I was a back-seat Western pioneer
When I was a little girl growing up in Kentucky, my parents thought nothing of packing us four kids, our suitcases, several jars of peanut butter, a cooler, and plenty of dog-eared maps into a station wagon and heading west. The road started in Lexington and headed out through the western part of the state.
If we were taking the northern route, we'd drive through Missouri, Kansas, Colorado, Utah, and California to reach the West Coast. If we were visiting my mother's best friend in San Diego, we'd dip down through Tennessee, Arkansas, Texas, New Mexico, and Arizona.
The days took on their own rhythm. We'd be up as early as four kids could be roused from their Holiday Inn rollaways, fed some dry cereal, and packed into the back seat and nether regions of the station wagon. The morning highway was still cool and shadowy and the fields sweet-smelling and dewy beside it.
As the day wore on and the road grew hotter, we'd stare at the maps and watch for cities we'd pass. Sometimes we'd play silly games; other times, we'd listen to whatever radio music we could eke out of the sky. We didn't stop for lunch, but made one peanut-butter sandwich after another.
My mother had a story ready whenever we complained about the four-day journeys, which, when we first began taking them, still involved passage on a two-lane Route 66. She would tell us that we were getting a taste of the way the early pioneers explored the frontier. This never quieted us completely, but it did add an aura of romance to some otherwise long, hot days.
A couple of times - when the un-air-conditioned car was dragging through the desert and we were trying to stay cool with washcloths dipped in melted ice from the cooler - we would almost believe her. At those moments it didn't take much imagination to think of ourselves as the heirs of those early travelers, walking alongside a dusty covered wagon with half a mysterious continent ahead of us.
By 3 or 4 p.m., the sunlight made mirage-like "puddles" on the tarmac that would disappear as we reached them. Cries of "When will we get to Topeka?" or "Can we stop at a motel with a pool?" would fill the air.
Don't get me wrong. I am told that all of us were good travelers. We knew that to reach the good stuff - mountains and canyons and Indian trading posts - we had to pass through a lot of cornfields. Traveling taught us patience.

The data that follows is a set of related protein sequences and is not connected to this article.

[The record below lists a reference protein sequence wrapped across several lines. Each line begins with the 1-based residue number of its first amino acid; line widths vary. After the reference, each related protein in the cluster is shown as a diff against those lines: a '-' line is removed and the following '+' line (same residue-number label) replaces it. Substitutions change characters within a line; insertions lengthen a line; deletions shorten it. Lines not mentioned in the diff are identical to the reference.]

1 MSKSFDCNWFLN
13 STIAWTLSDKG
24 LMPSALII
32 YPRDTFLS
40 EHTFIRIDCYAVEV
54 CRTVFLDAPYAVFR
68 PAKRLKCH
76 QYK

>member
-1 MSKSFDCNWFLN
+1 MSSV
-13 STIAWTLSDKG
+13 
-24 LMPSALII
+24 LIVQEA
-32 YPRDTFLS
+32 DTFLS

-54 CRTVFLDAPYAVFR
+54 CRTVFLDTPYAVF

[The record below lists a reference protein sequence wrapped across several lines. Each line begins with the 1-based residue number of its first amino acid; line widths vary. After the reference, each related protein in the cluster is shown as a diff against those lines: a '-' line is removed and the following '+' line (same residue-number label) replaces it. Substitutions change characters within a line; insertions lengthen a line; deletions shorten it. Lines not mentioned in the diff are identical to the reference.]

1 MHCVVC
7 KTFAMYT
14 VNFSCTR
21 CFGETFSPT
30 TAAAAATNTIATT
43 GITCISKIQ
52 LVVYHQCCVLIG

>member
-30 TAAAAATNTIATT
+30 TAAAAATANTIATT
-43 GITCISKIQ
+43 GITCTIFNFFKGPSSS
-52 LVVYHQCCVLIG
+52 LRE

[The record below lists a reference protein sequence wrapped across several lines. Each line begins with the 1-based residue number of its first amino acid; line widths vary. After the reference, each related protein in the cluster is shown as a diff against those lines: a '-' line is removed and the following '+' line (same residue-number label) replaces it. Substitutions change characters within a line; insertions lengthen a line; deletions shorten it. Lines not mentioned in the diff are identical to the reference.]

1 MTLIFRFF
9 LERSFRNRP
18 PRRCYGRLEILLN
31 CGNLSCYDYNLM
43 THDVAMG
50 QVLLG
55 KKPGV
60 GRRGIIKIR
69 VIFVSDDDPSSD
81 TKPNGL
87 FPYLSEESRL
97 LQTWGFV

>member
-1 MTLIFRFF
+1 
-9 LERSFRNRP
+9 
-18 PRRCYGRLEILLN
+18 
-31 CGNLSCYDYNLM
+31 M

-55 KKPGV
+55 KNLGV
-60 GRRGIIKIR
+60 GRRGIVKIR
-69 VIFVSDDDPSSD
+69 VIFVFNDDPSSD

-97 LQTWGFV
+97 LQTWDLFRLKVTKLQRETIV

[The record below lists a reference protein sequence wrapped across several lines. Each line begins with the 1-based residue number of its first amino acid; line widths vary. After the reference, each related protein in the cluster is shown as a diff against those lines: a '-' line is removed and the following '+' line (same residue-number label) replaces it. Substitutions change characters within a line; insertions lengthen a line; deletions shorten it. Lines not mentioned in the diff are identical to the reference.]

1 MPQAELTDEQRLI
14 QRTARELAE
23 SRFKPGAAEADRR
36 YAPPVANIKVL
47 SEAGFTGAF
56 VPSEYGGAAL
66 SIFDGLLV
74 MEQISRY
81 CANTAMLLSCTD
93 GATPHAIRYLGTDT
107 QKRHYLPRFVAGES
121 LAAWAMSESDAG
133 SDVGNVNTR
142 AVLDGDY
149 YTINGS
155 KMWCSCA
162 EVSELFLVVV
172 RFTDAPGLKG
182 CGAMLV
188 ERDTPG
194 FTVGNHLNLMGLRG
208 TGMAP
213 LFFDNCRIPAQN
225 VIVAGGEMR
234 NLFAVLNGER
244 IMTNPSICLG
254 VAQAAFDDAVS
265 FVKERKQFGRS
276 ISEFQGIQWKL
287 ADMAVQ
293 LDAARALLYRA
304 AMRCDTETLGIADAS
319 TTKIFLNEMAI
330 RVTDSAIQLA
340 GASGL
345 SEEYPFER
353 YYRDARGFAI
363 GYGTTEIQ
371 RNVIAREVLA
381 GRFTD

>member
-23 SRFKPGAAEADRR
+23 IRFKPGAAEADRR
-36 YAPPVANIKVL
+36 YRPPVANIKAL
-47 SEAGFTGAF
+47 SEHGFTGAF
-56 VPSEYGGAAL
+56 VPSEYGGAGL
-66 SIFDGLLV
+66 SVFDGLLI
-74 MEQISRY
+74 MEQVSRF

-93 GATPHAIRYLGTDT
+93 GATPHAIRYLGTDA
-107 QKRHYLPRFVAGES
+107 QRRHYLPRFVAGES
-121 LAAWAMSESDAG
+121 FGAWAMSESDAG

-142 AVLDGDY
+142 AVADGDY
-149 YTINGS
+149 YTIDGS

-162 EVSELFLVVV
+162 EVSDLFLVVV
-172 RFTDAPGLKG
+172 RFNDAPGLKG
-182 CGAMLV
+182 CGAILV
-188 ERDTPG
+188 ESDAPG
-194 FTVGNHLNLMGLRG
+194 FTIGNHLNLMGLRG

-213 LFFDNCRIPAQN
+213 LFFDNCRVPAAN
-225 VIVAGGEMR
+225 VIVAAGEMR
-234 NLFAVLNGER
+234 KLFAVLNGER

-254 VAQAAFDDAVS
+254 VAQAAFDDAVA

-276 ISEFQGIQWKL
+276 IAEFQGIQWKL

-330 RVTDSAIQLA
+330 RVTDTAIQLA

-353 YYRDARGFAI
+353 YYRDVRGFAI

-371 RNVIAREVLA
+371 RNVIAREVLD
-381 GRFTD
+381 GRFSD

The best part of the day was at dusk, when we were no longer heading right into the setting sun. Then in those long days of summer, we'd travel an hour or two more and finally pull into a roadside motel. We followed a routine there, too.
First, Dad would go see if there were rooms available that we could afford. We could always tell from his expression as he walked back to us whether we'd have to press on a little farther or could finally pile out of the car for the day.
Then we would freshen up (my mother, sister, and I would tie our wind-whipped hair up in bandannas) and find the most authentic local eatery. If we knocked off early, we'd go for a swim or "sight-seer," which meant walking down the idle streets of some town like Texarkana, peering into store windows and seeking out all the local monuments. These were good times, the satisfaction of a hard drive under our belts, the challenge of another day to come.
Our trips west have left indelible memories. Although I have traveled throughout this country and to Europe and Asia as an adult, I have seen nothing that compares with my first glimpse of the Grand Canyon. The drama of the Pacific Coast, the elemental grandeur of Monument Valley, the intricate and cozy cliff dwellings of Mesa Verde, the eerie landscape around the Great Salt Lake - these were all ours to claim. And because we drove so far and worked so hard to get to them, they belonged to us all the more.
These trips were not expensive, but how rich they were! How deeply we grew to love the land we drove across; how all of us have grown up to be veteran travelers, unafraid of discomfort, in love with the faraway and hard to reach.
Last week, I climbed into a jet in New York City and took off for California. Six hours later I was in San Francisco. Somehow, that will always seem like cheating to me.
(c) Copyright 2000. The Christian Science Publishing Society